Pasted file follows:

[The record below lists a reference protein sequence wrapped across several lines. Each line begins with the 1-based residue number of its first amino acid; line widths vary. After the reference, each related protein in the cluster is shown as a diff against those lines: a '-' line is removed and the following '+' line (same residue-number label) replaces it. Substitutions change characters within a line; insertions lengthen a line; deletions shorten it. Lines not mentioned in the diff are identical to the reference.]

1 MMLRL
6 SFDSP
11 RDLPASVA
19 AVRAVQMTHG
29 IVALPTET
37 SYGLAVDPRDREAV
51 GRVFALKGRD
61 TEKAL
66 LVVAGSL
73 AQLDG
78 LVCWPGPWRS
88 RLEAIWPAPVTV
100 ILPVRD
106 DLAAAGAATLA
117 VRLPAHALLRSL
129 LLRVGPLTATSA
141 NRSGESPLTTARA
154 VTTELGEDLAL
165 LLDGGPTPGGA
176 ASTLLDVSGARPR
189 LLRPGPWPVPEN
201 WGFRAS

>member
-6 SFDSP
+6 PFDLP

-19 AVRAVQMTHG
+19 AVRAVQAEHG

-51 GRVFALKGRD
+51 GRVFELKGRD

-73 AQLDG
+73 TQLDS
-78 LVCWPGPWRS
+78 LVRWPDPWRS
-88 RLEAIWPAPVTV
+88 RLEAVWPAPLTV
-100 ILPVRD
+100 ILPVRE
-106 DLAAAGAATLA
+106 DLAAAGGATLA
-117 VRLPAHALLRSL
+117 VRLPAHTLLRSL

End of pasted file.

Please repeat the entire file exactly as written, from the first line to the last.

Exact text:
[The record below lists a reference protein sequence wrapped across several lines. Each line begins with the 1-based residue number of its first amino acid; line widths vary. After the reference, each related protein in the cluster is shown as a diff against those lines: a '-' line is removed and the following '+' line (same residue-number label) replaces it. Substitutions change characters within a line; insertions lengthen a line; deletions shorten it. Lines not mentioned in the diff are identical to the reference.]

1 MMLRL
6 SFDSP
11 RDLPASVA
19 AVRAVQMTHG
29 IVALPTET
37 SYGLAVDPRDREAV
51 GRVFALKGRD
61 TEKAL
66 LVVAGSL
73 AQLDG
78 LVCWPGPWRS
88 RLEAIWPAPVTV
100 ILPVRD
106 DLAAAGAATLA
117 VRLPAHALLRSL
129 LLRVGPLTATSA
141 NRSGESPLTTARA
154 VTTELGEDLAL
165 LLDGGPTPGGA
176 ASTLLDVSGARPR
189 LLRPGPWPVPEN
201 WGFRAS

>member
-6 SFDSP
+6 PFDLP

-19 AVRAVQMTHG
+19 AVRAVQAEHG

-51 GRVFALKGRD
+51 GRVFELKGRD

-73 AQLDG
+73 TQLDS
-78 LVCWPGPWRS
+78 LVRWPDPWRS
-88 RLEAIWPAPVTV
+88 RLEAVWPAPLTV
-100 ILPVRD
+100 ILPVRE
-106 DLAAAGAATLA
+106 DLAAAGGATLA
-117 VRLPAHALLRSL
+117 VRLPAHTLLRSL